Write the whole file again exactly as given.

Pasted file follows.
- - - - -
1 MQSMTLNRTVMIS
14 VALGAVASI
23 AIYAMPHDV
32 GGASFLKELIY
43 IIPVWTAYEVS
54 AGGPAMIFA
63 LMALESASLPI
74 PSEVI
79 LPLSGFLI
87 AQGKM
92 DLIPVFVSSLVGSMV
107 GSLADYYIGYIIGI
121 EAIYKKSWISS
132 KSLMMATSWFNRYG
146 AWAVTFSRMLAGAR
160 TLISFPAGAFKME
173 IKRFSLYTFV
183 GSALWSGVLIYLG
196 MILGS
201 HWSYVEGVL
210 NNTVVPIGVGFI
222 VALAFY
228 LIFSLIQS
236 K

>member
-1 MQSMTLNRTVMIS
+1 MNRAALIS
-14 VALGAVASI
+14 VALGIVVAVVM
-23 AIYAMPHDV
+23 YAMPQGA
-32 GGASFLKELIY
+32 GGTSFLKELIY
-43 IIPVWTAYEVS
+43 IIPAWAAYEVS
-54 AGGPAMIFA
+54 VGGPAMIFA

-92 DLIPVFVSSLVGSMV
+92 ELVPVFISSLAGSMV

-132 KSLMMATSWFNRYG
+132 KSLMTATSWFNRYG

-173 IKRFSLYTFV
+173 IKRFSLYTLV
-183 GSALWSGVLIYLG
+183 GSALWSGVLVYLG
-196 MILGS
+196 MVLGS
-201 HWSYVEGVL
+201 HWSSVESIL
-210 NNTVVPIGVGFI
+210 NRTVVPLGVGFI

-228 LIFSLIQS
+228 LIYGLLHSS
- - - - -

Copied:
1 MQSMTLNRTVMIS
14 VALGAVASI
23 AIYAMPHDV
32 GGASFLKELIY
43 IIPVWTAYEVS
54 AGGPAMIFA
63 LMALESASLPI
74 PSEVI
79 LPLSGFLI
87 AQGKM
92 DLIPVFVSSLVGSMV
107 GSLADYYIGYIIGI
121 EAIYKKSWISS
132 KSLMMATSWFNRYG
146 AWAVTFSRMLAGAR
160 TLISFPAGAFKME
173 IKRFSLYTFV
183 GSALWSGVLIYLG
196 MILGS
201 HWSYVEGVL
210 NNTVVPIGVGFI
222 VALAFY
228 LIFSLIQS
236 K

>member
-1 MQSMTLNRTVMIS
+1 MNRAALIS
-14 VALGAVASI
+14 VALGIVVAVVM
-23 AIYAMPHDV
+23 YAMPQGA
-32 GGASFLKELIY
+32 GGTSFLKELIY
-43 IIPVWTAYEVS
+43 IIPAWAAYEVS
-54 AGGPAMIFA
+54 VGGPAMIFA

-92 DLIPVFVSSLVGSMV
+92 ELVPVFISSLAGSMV

-132 KSLMMATSWFNRYG
+132 KSLMTATSWFNRYG

-173 IKRFSLYTFV
+173 IKRFSLYTLV
-183 GSALWSGVLIYLG
+183 GSALWSGVLVYLG
-196 MILGS
+196 MVLGS
-201 HWSYVEGVL
+201 HWSSVESIL
-210 NNTVVPIGVGFI
+210 NRTVVPLGVGFI

-228 LIFSLIQS
+228 LIYGLLHSS